3. Find a way to let the other person know what a sticking point is for you in the discussion, and to ask them what their views are on that point
  4. Find a way to state as best you can a sticking point that the other person keeps returning to in the discussion, and then ask them more (from a curiosity perspective, not a judgmental perspective) to understand if you are understanding them correctly, and if there is more you can understand about that view
  5. “Make talking points starting points” – If a conversation is just talking points from your side and talking points from the other person, know that talking in this way actively stifles understanding of complex issues, and doesn’t help spark our curiosity that can lead to better discussions. Guzmán says, “So if you find yourself about to echo the meme that got a ton of likes in your silo, ask yourself what you really want to say and what you really want to know.” (p.132) That can be a great starting point for a good conversation.

But That’s Just YOUR Opinion!

From philosopher David E. Smith, Guzmán gained an important INTOIT insight – that contrary to our beliefs, we don’t choose our opinions, but rather form them throughout our lives and experiences. I never thought of it that way either! If we practice what we learned previously in the book, we have to ask ourselves, “Can I believe that we don’t choose our opinions, but instead they form based on our experiences?” If we allow for that, then we must allow that our beliefs are not the same as truths about the world – they are our truths. Also, unless we believe ourselves to be omniscient (and therefore un-human!), we must then acknowledge that some of our beliefs are likely not true, or less strongly stated, just wrong about the world. Which ones? We don’t know which ones we are wrong about.

Image by Vectorportal.comCC-BY.

Given this new awareness of uncertainty about the truth of our own beliefs, we need to ask ourselves the same question David E. Smith did in his lecture – “Which do you value more: the truth or your own beliefs? ‘Cause they’re not synonymous. If I’m wrong about some things – my beliefs about everything all put together – my beliefs are not synonymous with the truth. If I value my own beliefs more than the truth, I’m going to defend myself to the death. And why would I listen to you?” (p.134).

So on difficult issues, can we step back and think, “Do I value the truth or my opinion?” In the United States today, perhaps no area illustrates the need for us to ask ourselves this question like our political discourse. Our divided political party perspectives appear to focus only on thwarting whatever the other side wants to accomplish. On ANY issue. People appear to hold their political opinions very tightly, and it would be easy to assume that there is no ground upon which to talk about difficult issues. But what if we approached these conversations with curiosity about what led the other people to have such a different opinion from ours? What if we had the courage and trust to share our opinions in a way that provides an opening to consider new information and ideas?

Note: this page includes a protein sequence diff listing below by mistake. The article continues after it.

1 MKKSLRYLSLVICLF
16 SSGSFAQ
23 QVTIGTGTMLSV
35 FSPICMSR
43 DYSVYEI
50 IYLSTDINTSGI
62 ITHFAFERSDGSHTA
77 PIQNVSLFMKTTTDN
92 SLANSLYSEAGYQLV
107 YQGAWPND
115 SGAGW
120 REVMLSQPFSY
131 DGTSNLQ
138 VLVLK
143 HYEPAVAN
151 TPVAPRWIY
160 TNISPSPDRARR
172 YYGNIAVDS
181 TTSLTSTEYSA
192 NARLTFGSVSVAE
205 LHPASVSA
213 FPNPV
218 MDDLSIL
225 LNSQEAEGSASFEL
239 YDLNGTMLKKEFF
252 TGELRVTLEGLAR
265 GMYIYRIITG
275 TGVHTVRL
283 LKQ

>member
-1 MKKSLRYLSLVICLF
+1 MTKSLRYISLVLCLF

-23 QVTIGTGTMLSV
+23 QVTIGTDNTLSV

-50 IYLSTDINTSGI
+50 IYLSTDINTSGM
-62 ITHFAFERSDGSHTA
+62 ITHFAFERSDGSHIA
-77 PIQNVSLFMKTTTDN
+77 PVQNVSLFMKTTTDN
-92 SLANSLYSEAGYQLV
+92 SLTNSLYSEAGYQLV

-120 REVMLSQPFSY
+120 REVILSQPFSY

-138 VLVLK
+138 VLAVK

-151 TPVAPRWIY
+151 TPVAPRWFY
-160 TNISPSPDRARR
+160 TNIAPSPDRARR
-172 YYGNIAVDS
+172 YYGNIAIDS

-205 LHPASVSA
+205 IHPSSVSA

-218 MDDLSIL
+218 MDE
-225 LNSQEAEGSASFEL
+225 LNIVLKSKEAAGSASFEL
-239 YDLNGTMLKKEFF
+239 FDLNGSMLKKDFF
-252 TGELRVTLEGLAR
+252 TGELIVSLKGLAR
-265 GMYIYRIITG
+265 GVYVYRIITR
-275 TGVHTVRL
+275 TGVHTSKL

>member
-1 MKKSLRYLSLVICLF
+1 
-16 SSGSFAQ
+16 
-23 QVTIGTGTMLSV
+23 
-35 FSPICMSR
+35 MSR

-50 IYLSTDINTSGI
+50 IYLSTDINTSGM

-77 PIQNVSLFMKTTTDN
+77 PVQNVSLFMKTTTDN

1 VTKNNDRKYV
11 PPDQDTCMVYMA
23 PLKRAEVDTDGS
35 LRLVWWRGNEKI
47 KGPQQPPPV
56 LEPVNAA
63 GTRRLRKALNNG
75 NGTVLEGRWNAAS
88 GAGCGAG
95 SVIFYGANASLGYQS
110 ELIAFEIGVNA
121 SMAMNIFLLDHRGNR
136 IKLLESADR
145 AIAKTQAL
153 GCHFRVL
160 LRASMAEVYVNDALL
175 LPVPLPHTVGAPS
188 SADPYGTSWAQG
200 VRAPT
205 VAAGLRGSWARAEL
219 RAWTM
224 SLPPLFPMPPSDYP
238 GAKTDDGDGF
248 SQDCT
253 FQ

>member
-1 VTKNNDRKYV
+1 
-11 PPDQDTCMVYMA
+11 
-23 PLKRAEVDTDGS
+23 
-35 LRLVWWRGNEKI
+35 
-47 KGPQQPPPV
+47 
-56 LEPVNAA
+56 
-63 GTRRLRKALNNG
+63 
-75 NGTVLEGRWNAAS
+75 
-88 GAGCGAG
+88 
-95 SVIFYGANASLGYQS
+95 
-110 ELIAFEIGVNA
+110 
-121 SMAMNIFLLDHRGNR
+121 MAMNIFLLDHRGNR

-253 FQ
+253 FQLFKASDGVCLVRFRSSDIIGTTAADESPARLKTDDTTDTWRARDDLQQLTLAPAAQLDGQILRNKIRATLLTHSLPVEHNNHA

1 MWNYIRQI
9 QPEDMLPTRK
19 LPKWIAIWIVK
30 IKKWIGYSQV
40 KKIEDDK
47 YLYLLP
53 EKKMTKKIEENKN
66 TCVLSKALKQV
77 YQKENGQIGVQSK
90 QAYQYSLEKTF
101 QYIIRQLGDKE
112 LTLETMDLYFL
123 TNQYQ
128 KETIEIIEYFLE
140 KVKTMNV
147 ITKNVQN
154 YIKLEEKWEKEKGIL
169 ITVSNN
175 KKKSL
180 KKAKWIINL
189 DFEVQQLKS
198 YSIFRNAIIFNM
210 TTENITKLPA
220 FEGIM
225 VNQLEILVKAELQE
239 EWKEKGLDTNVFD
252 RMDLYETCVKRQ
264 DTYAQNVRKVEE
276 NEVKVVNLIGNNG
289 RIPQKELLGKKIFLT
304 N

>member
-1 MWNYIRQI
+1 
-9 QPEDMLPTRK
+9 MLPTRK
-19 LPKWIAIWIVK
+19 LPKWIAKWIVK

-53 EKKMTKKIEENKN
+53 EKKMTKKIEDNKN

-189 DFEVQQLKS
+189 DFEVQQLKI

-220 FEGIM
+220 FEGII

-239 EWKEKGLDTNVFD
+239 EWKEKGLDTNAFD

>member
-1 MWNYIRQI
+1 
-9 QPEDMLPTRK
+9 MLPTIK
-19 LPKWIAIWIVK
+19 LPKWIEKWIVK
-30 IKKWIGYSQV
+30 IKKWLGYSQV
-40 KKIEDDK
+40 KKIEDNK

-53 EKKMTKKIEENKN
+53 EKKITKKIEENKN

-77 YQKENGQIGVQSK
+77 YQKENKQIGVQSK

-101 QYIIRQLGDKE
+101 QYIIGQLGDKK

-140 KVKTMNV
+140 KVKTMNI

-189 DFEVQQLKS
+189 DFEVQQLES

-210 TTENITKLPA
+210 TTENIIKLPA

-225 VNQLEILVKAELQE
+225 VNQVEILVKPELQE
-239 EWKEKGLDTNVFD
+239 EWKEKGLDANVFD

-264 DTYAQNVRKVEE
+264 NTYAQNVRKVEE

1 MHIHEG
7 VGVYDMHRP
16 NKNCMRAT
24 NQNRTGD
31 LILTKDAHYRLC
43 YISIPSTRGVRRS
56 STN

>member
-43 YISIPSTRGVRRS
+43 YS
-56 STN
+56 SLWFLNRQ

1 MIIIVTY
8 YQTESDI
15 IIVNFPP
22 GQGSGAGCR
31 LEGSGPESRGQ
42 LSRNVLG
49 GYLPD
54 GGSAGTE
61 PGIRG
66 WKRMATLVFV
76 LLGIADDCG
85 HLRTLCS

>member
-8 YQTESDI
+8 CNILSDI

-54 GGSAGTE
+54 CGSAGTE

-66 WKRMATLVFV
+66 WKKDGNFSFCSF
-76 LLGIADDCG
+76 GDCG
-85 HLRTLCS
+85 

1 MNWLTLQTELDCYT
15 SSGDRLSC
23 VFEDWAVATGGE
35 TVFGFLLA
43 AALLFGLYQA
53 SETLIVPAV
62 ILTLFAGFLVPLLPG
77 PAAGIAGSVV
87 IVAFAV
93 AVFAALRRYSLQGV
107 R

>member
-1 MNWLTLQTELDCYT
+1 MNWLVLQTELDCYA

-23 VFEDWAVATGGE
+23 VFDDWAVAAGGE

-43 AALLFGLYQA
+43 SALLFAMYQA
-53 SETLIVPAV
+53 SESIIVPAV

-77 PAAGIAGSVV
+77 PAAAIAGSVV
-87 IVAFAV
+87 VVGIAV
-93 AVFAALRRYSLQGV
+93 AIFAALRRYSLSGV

These aren’t pie-in-the-sky, wishful thinking questions. How we answer them says a lot about respect, and in particular how we accord respect to others. Guzmán says that in our difficult converations, “We shouldn’t focus on understanding, rather than winning, just because it’s smarter. It’s also the only approach that values other people as people by giving them the space to be who they are. You can’t get traction with a mind you’re trying to defeat. Uncertainty that searches for truth gets there faster than certainty that asserts it” (p.140).

Guzmán has eight more Traction LOOP (remember LOOP from Chapter 7? Listen-Observe-Offer-Pull) tips in this month’s reading. We won’t try to cover them all here – but they are all worth considering and using in your conversations! I know that, for me, the reminder to “Say ‘I don’t know’ when you don’t know” has special importance. A candid acknowledgement that I lack some knowledge or understanding or facts can go a long way to building trust and showing the other person in the conversation that I’m willing to be my honest self. Also, by admitting when I don’t know something, I can open the door to my curiosity, and get some help filling that gap in my knowledge. Win-win!

You can see a full, 2021 version of David E. Smith’s talk “Civil Conversation in an Angry Age” on YouTube.

Let’s discuss!

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Guzmán writes that people don’t choose their opinions, but instead form those opinions through lived experience. How do you think that particular INTOIT insight can help us to focus on understanding people, rather than winning the argument, in a conversation?

Getting a jump start on next month?

Based on my reasoned opinion, we’ve covered ways to better understand people. But we’re just beginning! Next month we’ll begin examining the paths that people take to arrive at their opinions. We’ll discuss Chapter 11. Enjoy your Winter Intercession and see you in January!

By: Scott Curtis, Teaching & Learning Librarian